At a glance
An early sign of disengagement, and one of the first things you may notice as a manager, is the silence.
An employee who previously talked a lot in meetings doesn’t say much. Even the ones who didn’t say much before, now don’t say anything at all.
Mark LeBusque, who specialises in humanising leadership, knows how to spot people who are in danger of throwing in the towel.
“They start looking for their manager to come up with ideas or expect to be told what to do next. They may also have withdrawn socially, skipping the Friday night drinks or office socials,” he says.
Absenteeism is another warning signal, with an employee increasing the number of days they take off.
“It’s a bit like a virus,” says LeBusque, “particularly if it appears among influential people in the team. It’s challenging for managers, because if they don’t jump on it quickly, disengagement can go from mildly problematic to dysfunctional very quickly.”
The unhappiness chart
Since 2000, Gallup has measured global levels of workplace engagement – from engaged, to not engaged, to actively disengaged staff. The global average employee engagement hovers at about 20 per cent.
People who Gallup rates as actively disengaged are “those who have miserable work experiences and spread their unhappiness to their colleagues”.
This toxicity is particularly contagious in office settings.
Why are so many people unhappy and unfocused at work? Employee disengagement doesn’t occur in a vacuum, says Danny Lessem, CEO and co-founder of software company ELMO.
Unsatisfactory pay, lack of career development opportunities, ineffective managers, workplace stress, company culture and workplace policies that fail to keep up with the times can all be contributing factors.
“Money-related stress contributes to disengagement. If an individual feels they are earning much less than their peers in similar industries or cities, they may feel discouraged,” says Lessem.
Another big disincentive is when people’s desire to learn new skills and grow in their role isn’t being met. They lose interest in their jobs – sometimes to the extent that they are willing to resign.
However, by far the leading cause of employee disengagement is ineffective management. “There are many forms of poor leadership, but research shows that ‘absentee leaders’ erode staff satisfaction the most.
These are managers who are psychologically absent and therefore fail to build meaningful connections with their teams. This leads to high levels of stress and low employee morale – and, eventually, active disengagement,” says Lessem.
With hybrid working becoming more common following the pandemic, keeping tabs on how people are travelling in relation to their motivation, mental health and connectedness to their work could seem even more daunting from a manager’s perspective.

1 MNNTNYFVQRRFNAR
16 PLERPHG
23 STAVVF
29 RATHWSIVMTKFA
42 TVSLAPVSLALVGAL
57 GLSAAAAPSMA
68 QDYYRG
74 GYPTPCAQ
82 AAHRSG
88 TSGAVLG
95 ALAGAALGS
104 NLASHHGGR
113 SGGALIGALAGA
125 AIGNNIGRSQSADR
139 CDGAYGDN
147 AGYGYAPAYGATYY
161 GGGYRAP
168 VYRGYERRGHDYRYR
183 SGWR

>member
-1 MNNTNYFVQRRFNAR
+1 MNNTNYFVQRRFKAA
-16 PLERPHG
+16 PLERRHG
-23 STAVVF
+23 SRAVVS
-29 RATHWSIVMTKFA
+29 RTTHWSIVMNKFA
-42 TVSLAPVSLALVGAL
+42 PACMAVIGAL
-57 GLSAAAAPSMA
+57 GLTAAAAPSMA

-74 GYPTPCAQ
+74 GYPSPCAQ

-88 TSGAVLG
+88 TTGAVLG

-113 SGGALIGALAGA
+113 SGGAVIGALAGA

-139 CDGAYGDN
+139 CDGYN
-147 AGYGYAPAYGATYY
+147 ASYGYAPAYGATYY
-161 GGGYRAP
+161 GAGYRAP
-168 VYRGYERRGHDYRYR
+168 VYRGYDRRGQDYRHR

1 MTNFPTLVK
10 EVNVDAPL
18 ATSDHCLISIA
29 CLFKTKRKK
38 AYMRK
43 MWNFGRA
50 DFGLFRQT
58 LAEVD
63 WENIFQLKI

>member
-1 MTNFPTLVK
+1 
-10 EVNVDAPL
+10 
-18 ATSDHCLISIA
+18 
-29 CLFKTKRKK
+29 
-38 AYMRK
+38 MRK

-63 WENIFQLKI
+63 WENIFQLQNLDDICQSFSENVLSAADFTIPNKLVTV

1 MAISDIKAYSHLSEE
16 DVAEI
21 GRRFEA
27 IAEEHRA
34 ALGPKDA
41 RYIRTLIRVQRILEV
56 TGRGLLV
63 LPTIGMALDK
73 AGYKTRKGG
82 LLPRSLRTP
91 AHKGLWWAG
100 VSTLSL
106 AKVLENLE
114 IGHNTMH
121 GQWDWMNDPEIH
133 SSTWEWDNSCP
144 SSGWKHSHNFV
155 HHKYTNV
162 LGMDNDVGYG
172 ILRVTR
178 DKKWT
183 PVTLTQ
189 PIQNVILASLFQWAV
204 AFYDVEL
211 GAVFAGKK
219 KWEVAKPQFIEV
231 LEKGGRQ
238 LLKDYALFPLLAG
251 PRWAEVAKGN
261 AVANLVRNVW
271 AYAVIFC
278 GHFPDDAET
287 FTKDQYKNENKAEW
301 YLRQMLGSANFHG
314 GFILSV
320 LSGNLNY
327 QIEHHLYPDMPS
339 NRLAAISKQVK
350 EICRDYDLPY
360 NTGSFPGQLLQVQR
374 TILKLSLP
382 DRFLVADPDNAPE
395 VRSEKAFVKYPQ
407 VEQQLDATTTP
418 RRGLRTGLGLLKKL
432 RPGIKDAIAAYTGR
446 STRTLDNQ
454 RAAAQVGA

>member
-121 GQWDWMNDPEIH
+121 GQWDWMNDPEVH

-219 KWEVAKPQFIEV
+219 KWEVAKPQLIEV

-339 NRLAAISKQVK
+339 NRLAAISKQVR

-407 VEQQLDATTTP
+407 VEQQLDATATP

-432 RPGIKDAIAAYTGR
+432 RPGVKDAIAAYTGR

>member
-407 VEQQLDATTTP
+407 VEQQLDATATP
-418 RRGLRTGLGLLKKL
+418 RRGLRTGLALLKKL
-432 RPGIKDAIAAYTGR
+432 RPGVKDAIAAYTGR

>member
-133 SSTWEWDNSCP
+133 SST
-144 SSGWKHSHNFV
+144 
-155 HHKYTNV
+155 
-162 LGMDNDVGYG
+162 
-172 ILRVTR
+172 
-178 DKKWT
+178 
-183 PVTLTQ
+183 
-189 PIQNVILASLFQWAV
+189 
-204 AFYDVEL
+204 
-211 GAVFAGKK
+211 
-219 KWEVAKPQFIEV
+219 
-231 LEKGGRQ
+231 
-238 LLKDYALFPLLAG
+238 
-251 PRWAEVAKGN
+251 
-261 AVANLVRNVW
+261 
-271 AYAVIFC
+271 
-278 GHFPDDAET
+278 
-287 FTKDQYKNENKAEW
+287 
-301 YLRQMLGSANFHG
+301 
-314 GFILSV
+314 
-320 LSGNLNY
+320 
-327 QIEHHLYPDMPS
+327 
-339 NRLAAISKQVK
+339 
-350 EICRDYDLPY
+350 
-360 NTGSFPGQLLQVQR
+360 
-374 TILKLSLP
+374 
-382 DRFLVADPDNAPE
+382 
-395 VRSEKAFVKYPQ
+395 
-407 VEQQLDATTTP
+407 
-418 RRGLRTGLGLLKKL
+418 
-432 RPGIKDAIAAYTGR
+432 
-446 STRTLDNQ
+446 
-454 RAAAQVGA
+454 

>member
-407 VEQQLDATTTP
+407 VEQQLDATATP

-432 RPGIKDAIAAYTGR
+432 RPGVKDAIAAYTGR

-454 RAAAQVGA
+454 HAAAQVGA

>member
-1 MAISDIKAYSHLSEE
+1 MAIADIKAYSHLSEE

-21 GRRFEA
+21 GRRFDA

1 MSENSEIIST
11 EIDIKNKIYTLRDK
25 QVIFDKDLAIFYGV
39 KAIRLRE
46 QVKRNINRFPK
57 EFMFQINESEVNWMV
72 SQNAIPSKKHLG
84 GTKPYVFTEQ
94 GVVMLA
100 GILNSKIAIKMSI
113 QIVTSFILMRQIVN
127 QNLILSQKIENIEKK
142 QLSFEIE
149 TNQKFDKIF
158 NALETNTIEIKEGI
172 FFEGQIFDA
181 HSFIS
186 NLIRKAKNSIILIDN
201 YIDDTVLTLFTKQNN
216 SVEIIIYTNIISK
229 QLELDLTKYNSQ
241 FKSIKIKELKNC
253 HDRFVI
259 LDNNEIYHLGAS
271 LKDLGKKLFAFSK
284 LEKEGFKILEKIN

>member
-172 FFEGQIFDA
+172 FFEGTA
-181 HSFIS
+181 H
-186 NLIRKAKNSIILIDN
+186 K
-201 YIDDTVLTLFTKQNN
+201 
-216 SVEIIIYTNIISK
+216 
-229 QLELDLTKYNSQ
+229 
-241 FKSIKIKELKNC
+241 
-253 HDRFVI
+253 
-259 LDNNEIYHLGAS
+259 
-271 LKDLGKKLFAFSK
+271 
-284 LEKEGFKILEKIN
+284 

Alison and Darren Hill, founders of behaviour and motivation strategy company Pragmatic Thinking, say that employee disengagement can be related to what is going on outside the office.
“Look for signs of a lowered level of energy when even the types of work that would normally light them up seem mundane. This might be related to home challenges, poor sleep, or biological or hormonal factors.”
They suggest managers take a caring and compassionate approach, encouraging an employee to prioritise taking breaks, getting outside, eating well and taking time to exercise and sleep. They also caution about overreaction and that drop-offs in cultural contributions, discretionary effort and sociability with the wider team might only be temporary.
“These shouldn’t be ‘deal-breakers’, and managers need to respect and realise that all people have rhythms and good days or weeks, and bad days or weeks.”
Back on track
What can be done to re-enthuse and re-motivate employees?
Often, it’s as simple as acknowledging the work that people are doing and saying “Thank you” – and being specific about what you are thanking them for, says LeBusque. “Positive reinforcement is really important to show someone their relevance and contribution to the organisation.”
Communicating regularly one-to-one, particularly during remote working, is helpful, says LeBusque.
“Talk about their work style preference – about how they do their very best work, so you get the right balance between overseeing their work and allowing autonomy of effort,” he says.
“Check in each week about what they are proud of and what they have achieved. There is such a focus on what we are not doing well instead of focusing and reinforcing the positive,” says LeBusque.
Getting insight into where an employee wants to develop and what you, as their manager, are doing to help them will also make someone feel valued, and they are likely to make more discretionary effort, he says.
Performance and leadership coach Dan Haesler also adds that, while feeling good about your work contribution is motivating, in order to be part of a high-performing and engaged team there needs to be a shared sense of belonging.
“To what extent does your team feel part of the tribe? Do they know you have their back? Do they feel able to be themselves, and can they bring up tough issues without fear of being kicked out of the tribe?”, Haesler asks.
“Team members who don’t feel a sense of belonging or camaraderie will likely gravitate to the fringes, both literally and metaphorically.”